Travel Blending® involves in-depth analysis of people’s travel behaviour followed by detailed suggestions on how behaviour could be modified, with follow up monitoring and feedback.
The Travel Blending® Program was initially developed as part of a major public initiative called ‘Clean Air 2000’ which aimed to reduce pollution caused by car travel in Sydney prior to the 2000 Olympics. After the pilot study had been completed in Sydney, the Department of Transport in South Australia (TransportSA) initiated a trial which took place in Adelaide. Travel Blending® in Adelaide is known as ‘TravelSmart’ Adelaide.
Travel Blending® consists of two one week travel diaries completed by all members of participating households. Individual participants were recruited through the workplace; the individual then co-opted the rest of their household. The first travel diary allowed:
- the amount of travel to be quantified,
- the pollution generated to be calculated,
- consideration of household interactions which result in travel,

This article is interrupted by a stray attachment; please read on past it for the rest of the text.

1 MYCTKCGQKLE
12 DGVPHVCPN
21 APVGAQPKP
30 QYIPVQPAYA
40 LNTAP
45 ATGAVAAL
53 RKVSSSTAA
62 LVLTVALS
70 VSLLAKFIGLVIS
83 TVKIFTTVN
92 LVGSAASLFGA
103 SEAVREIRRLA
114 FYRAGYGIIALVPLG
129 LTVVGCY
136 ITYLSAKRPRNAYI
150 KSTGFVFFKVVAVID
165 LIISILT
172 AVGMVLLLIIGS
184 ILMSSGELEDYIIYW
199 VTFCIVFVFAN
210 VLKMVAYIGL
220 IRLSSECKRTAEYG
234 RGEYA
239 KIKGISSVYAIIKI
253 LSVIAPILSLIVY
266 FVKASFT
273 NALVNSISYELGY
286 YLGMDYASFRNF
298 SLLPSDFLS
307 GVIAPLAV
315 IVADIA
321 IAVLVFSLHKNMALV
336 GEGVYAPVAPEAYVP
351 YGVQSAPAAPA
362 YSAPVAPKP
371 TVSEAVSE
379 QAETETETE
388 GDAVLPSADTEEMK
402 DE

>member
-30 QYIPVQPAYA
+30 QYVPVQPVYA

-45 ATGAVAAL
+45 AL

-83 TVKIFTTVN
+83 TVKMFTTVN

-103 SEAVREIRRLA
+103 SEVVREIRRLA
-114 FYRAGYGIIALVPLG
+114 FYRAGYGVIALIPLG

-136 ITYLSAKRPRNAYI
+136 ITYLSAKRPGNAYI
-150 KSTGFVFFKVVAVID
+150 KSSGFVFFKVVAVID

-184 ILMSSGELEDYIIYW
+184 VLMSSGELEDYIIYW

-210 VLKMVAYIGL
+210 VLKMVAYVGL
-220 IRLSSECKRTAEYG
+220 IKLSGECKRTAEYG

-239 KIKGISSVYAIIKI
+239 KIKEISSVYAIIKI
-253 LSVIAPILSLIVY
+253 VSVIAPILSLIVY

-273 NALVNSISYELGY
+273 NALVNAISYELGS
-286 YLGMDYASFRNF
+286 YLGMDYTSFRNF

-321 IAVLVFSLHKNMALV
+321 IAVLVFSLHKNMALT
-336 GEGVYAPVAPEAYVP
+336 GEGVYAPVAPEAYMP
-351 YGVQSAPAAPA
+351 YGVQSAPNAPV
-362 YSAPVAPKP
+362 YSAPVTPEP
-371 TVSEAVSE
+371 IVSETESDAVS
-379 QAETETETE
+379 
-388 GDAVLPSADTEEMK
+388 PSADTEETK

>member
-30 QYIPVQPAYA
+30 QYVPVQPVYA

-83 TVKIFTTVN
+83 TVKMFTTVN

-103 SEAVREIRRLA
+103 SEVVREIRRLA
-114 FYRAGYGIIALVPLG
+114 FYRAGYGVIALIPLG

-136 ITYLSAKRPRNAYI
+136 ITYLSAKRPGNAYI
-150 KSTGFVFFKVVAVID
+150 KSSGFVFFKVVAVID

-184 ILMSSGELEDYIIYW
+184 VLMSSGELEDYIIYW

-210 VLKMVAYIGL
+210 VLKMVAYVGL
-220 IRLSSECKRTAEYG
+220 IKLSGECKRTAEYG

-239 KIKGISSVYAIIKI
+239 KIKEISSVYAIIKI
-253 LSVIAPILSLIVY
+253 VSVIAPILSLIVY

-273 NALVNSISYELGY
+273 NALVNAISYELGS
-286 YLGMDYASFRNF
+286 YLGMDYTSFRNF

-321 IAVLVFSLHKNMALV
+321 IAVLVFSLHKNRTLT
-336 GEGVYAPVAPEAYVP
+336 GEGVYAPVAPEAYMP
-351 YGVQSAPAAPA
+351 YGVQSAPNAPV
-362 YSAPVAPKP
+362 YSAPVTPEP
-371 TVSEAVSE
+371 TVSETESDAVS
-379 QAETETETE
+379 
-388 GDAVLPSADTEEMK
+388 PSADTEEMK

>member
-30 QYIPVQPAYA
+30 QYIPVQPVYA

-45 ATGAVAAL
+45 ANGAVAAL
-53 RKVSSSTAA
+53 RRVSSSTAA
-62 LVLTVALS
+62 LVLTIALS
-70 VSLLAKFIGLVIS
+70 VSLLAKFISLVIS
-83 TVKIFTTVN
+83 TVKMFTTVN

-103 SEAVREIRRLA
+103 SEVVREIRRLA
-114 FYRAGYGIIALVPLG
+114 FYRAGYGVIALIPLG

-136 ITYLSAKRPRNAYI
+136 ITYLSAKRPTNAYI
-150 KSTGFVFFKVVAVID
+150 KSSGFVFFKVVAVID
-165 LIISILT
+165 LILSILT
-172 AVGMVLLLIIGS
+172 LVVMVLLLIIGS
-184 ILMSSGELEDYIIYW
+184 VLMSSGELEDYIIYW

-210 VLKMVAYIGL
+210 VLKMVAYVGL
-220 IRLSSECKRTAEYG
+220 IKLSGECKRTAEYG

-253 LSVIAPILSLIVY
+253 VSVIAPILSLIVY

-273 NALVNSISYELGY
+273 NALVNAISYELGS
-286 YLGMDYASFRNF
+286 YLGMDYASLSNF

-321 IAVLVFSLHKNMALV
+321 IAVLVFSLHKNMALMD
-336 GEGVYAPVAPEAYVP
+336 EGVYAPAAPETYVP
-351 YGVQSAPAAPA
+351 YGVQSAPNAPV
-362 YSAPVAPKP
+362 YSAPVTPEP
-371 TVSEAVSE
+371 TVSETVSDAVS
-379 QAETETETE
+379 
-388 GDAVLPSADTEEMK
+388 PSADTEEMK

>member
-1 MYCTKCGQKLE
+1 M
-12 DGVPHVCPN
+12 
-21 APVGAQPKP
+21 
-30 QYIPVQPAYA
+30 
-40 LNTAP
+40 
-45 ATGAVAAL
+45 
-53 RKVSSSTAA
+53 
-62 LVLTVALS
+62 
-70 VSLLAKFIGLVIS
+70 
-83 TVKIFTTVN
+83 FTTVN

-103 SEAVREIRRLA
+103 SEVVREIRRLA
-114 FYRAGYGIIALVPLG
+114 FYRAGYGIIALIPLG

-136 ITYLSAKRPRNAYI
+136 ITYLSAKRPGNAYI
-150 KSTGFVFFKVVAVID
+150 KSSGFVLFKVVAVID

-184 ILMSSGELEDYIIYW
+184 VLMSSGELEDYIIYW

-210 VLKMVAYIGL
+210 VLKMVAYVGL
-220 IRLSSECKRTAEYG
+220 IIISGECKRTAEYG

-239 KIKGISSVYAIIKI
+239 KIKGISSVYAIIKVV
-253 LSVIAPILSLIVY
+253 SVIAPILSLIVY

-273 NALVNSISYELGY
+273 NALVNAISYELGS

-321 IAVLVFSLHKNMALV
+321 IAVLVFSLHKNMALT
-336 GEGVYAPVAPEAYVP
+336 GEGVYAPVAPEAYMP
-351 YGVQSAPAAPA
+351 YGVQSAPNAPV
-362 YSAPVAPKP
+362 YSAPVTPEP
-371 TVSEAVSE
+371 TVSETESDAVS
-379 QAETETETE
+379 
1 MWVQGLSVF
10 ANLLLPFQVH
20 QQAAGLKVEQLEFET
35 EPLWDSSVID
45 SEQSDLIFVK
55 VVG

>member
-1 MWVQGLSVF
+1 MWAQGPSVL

- generation of targeted suggestions about how to reduce car use.
The second diary:
- identified change in travel behaviour,
- facilitated feedback to participants,
- monitored the impact of Travel Blending®.
Where small sample size constrained the results of the Sydney pilot project, Rose and Ampt (2001) report details of the Adelaide study in quantitative terms. This report is available in full at right, and some findings are detailed below:
|Travel Behaviour Change Amongst Adelaide Travel Blending Participants|
|Diary 1||Diary 2||Change||Z test result|
|Car driver trips/person||14||10.80||-3.2||-2.17*|
|Car driver kilometres/person||146||114.8||-31.2||-1.69*|
|Total hours in car/person||7.2||5.3||-1.9||-3.18*|
*Significant at a 5% significance level, critical Z value = -1.64.
Rose and Ampt (2001) produced aggregate results for the population as a whole (see Table A2) by including non-participants in the analysis. This was done by assuming “that each person who refused to participate in rounds one and two travelled in the same way as the average for all persons in diary one (i.e. before they had received feedback) in both rounds, and that any person who participated in dairy one and not diary two was assumed to have made no change between the two diaries” (Rose and Ampt, 2001).
|Estimates of Aggregate Reductions in Car Use|
|Diary 1||Diary 2||Change||%Change|
|Car driver trips||2572||1988||-584||-22.7|
|Car driver kilometres||26856||21131||-5725||-21.3|
|Total hours in car||1325||977||348||-26.2|
|Total people approached|
|Car driver trips||3089||2669||-420||-13.6|
|Car driver kilometres||32251||28534||-3717||-11.2|
|Total hours in car||1603||1310||-293||-19.3|